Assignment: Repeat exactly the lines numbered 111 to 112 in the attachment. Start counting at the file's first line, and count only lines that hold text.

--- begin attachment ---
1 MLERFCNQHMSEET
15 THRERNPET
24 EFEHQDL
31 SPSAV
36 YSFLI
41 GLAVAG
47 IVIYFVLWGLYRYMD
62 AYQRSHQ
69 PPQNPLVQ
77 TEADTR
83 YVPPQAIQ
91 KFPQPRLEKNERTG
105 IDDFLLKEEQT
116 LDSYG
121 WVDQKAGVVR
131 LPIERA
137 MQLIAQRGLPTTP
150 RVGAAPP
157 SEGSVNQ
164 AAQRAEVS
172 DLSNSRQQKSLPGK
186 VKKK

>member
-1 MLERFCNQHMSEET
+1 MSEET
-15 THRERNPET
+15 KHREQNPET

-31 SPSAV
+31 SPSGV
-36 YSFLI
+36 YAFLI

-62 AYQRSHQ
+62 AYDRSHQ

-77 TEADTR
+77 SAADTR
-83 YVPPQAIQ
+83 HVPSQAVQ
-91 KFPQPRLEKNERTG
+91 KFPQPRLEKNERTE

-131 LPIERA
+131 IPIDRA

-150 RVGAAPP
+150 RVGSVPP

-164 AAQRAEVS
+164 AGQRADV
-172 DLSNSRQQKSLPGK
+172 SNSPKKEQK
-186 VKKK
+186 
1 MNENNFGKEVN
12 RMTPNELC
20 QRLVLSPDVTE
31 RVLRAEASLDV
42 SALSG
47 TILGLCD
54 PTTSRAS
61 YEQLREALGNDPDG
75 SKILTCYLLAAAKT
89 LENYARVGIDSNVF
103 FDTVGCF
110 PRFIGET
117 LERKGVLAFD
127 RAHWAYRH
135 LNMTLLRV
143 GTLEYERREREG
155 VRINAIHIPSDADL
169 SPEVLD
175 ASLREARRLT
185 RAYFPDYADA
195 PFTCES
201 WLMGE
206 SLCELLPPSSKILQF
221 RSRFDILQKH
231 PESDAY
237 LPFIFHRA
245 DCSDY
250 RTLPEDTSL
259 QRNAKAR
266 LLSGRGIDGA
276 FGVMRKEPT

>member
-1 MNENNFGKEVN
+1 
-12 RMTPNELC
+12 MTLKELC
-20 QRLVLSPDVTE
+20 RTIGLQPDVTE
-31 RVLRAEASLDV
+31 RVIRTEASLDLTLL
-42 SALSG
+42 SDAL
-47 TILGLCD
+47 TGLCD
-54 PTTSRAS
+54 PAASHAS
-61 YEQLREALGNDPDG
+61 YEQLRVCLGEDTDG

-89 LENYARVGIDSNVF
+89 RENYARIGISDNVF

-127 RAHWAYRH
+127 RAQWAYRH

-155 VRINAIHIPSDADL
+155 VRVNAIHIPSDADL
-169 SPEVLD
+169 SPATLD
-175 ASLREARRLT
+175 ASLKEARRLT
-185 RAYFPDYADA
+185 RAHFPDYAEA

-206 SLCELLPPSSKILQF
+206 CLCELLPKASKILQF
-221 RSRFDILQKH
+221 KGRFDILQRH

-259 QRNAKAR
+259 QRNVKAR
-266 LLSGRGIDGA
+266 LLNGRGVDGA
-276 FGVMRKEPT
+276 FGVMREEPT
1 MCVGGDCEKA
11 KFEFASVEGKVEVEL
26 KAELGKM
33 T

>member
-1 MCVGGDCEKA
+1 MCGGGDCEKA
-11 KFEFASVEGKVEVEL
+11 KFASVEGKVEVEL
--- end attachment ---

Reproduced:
+206 CLCELLPKASKILQF
-221 RSRFDILQKH